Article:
With Thanksgiving just around the corner, you're probably already looking forward to a huge deceptive feast of turkey, green bean casserole, sweet potato, stuffing, pumpkin pie and of course, cranberry sauce. But wait! Why are cranberries mainly associated with this time of year?
Thanks for cranberries
"Indian use of cranberry dates back to before the first European visitors came to North America in the early 16th century," said Jenna A. Bell, Ph.D., RD, senior vice president and director of food and wellness at Pollock Communications. She is also a co-author of Energy to Burn: The Ultimate Food and Nutrition Guide to Promote Your Active Lifestyle (Wiley, 2009).
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"Indians used cranberries in cooking and as medicine, as a food preservative and coloring," she says. “They passed on their knowledge of lingonberries to colonial settlers at the beginning of the 17th century. It was first planted commercially in Massachusetts in 1816 and is one of three commercially grown fruits native only to North America. "
Wisconsin – the No. 1 cranberry producer in the US for 24 years in a row – has more than 250 growers who produce cranberries on around 21,000 acres of land. And contrary to what you might think after watching an Ocean Spray commercial, cranberries are not grown in water.
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This perennial plant grows on low-running vines in sandy bogs and swamps. As cranberries float, Wisconsin marshes flood when the fruits are ready to be harvested, which happens from late September through October.
Cranberry health benefits
Bell says cranberries are full of health benefits, including the following:
- Immune booster. Polyphenols are naturally occurring plant substances that protect us (and often plants) from our dangerous environment – such as oxidants, pollutants and pathogens. The polyphenol commonly found in cranberries is proanthocyanidin (PAC), which is known for its anti-adhesion properties. That is, it prevents bacteria (such as those that cause infections) from clinging to cell walls. Perhaps it is no accident that these beautiful berries are easily available during the cold and flu season.
- Boost before and after training. Cranberries – especially dried ones – are a quick and convenient way to get the glucose you need for your workout. After exercising, the glucose will stimulate your body to replenish your glycogen stores (stored carbohydrates). This is especially helpful if you are involved in exercise, especially high-intensity interval training or an activity that requires bursts of energy like soccer or sprints.
- Improved recovery. Polyphenols can also provide protection from free radical damage associated with stress or exercise. This can help improve recovery from a tough workout and prepare you for the next workout.
- Heart health. Along with a plant-based diet and plenty of exercise, Bell says hearts can benefit from eating cranberries. One study found that compounds in cranberry juice improve circulation and improve blood vessel function.
Instead of banishing them to the holidays, think of cranberries as a year-round superfruit that highlights a sweet or savory dish, adds a unique tartness and adds a festive splash of color.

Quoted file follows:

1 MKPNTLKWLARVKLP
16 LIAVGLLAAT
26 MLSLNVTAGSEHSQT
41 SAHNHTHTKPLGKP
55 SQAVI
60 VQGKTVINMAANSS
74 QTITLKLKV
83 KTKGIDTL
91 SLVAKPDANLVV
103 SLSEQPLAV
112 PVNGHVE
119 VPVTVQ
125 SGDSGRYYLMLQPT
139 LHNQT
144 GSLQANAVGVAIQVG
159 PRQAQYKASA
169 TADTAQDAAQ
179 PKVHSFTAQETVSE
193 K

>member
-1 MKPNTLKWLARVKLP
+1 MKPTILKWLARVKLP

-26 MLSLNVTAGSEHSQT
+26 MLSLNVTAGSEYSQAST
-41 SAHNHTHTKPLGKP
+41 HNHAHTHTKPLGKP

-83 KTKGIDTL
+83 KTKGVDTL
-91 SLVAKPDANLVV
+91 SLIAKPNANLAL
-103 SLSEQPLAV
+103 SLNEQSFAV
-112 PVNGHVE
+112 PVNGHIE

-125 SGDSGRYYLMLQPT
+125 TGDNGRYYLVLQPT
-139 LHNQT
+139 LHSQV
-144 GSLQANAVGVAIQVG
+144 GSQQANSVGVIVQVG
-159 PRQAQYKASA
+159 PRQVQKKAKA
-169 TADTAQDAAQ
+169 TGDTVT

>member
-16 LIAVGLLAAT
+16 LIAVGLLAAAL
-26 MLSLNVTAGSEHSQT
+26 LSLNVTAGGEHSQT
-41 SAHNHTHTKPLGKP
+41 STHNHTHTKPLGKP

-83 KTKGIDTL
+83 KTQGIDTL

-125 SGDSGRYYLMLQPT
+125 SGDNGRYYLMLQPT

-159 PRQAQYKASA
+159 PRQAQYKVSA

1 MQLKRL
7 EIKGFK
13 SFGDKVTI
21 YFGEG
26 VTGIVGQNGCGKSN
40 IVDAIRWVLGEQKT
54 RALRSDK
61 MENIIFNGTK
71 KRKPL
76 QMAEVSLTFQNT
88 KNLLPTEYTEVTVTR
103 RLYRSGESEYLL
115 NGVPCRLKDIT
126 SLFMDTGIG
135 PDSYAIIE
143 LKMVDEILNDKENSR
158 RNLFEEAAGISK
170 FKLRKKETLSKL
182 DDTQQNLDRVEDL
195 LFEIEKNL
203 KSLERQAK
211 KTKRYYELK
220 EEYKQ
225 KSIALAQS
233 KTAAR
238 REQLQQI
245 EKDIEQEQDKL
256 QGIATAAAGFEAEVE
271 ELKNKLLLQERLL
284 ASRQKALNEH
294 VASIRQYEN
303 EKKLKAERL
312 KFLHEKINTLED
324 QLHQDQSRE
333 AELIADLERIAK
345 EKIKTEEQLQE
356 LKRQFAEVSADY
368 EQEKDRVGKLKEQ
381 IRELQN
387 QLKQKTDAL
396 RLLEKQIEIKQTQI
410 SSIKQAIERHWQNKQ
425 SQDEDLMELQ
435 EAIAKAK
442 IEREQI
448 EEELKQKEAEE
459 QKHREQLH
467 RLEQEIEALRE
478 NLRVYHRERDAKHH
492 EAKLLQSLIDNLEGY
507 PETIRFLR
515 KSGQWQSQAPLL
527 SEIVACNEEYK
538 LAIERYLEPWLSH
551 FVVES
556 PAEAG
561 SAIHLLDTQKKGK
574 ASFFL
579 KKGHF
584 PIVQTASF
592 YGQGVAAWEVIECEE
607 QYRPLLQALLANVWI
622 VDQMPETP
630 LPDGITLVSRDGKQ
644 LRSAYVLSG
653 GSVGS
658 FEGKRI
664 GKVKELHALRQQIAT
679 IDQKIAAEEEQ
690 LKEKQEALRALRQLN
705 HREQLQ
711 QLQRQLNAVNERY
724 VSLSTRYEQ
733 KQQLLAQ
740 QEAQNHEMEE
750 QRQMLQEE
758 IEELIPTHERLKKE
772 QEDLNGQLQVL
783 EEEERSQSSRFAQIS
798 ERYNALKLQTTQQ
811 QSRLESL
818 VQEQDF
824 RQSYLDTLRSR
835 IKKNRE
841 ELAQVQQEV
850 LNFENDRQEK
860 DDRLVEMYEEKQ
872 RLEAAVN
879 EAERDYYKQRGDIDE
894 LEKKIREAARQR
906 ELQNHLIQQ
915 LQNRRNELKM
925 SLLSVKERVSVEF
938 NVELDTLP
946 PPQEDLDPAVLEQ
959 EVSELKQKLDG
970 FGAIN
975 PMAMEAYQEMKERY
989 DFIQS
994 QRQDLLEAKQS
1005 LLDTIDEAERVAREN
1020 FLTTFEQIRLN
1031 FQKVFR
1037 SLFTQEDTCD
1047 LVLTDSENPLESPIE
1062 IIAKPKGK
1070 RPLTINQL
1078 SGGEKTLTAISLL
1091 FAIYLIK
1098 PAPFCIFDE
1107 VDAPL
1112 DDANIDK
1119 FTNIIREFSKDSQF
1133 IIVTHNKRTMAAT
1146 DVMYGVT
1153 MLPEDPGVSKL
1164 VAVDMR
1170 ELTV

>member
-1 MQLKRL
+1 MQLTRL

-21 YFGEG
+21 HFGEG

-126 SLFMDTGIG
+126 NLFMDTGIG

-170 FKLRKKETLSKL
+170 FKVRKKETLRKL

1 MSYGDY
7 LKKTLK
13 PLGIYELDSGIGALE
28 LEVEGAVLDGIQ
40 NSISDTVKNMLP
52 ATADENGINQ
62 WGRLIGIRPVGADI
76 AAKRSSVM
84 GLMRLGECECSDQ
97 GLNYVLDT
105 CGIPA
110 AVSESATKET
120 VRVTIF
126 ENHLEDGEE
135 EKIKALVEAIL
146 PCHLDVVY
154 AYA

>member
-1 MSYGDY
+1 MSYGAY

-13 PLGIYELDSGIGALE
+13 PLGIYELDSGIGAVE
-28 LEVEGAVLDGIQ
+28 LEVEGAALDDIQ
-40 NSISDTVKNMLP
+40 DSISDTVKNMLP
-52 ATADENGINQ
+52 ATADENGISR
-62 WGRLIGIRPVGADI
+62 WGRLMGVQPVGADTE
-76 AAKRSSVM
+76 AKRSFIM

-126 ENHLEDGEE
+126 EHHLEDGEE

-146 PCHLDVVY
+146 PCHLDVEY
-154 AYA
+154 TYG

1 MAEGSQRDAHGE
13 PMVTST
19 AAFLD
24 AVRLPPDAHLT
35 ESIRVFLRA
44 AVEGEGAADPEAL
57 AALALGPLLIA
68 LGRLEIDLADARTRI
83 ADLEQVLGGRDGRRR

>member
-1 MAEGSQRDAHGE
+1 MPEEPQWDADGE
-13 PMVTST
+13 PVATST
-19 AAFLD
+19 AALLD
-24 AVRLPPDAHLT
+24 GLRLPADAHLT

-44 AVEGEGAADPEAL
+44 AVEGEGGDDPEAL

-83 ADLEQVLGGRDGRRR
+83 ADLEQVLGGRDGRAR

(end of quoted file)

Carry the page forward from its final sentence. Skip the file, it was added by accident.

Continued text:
"Cranberries are one of our main ingredients because of their fabulous taste, variety of uses, aesthetics, health benefits, and local origins," said Amy Scheide, co-owner of Great Expectations, a popular lunch spot in Wisconsin Rapids, Wisconsin.
"Here, in the heart of cranberry land, we source from local farmers – many of whom are fourth and fifth generation breeders – and give everything from drinks and our signature chicken salad to wild rice bread and desserts their flavorful punch," she said says.
Fresh cranberries (which will freeze well for up to a year) are naturally low in sugar and acidic, like a lemon or a rhubarb. If you want a little sweetness, experiment with different recipes, juice, sauces or enjoy them dried.
Recipes for Thanksgiving (and beyond!)
Cranberry Walnut Sweet Potatoes
Power: 8 servings
- 4 large sweet potatoes
- ¼ cup finely chopped onions
- 1 tbsp butter
- 1 cup of fresh or frozen cranberries
- ⅓ cup of maple syrup
- ¼ cup of water
- ¼ cup of cranberry juice
- ¼ teaspoon salt, divided
- ½ cup chopped walnuts, toasted
- 1 teaspoon Dijon mustard
- ¼ teaspoon pepper
- 2 tbsp chopped chives
- Scrub and pierce sweet potatoes. Bake at 400 F for 1 hour or until tender.
- Fry the onions in butter in a small saucepan. Add the cranberries, syrup, water, cranberry juice and ⅛ teaspoon of salt. Bring to a boil. Reduce heat. Cover and simmer for 10 to 15 minutes or until the berries burst, stirring occasionally. Stir in walnuts and mustard; Heat through.
- Halve the potatoes lengthways. Sprinkle with pepper and the remaining salt. Pour 2 tablespoons of cranberry mixture over each and sprinkle with chives.
Cranberry Wild Rice Pilaf
Power: 6-8 servings
- ¾ cup of uncooked wild rice
- 3 cups of chicken broth
- ½ cup pearl barley
- ¼ cup of dried cranberries
- ¼ cup of dried currants
- 1 tbsp butter
- ⅓ cup of almond slices, toasted
- Rinse and drain rice and place in a saucepan. Add the broth and bring to a boil. Reduce heat. Cover and simmer for 10 minutes.
- Take off the stove. Stir in barley, cranberries, currants and butter. Put the spoon in a greased 1½ liter baking dish.
- Cover and bake at 325 F for 55 minutes, or until liquid is absorbed and rice is tender.
- Add the almonds, fluff with a fork and serve.
- 2 cups of frozen cranberries
- 2 cups of non-fat vanilla yogurt
- 2 cups of 1% milk or almond milk
- 2 tbsp honey
- 2 teaspoons vanilla
Beat in a blender until smooth. Makes 6 smoothies.
Leftover cranberry turkey salad
Combine shredded turkey scraps with just enough mayo to moisten the meat. Add onion powder, walnuts, and chopped fresh cranberries (to taste).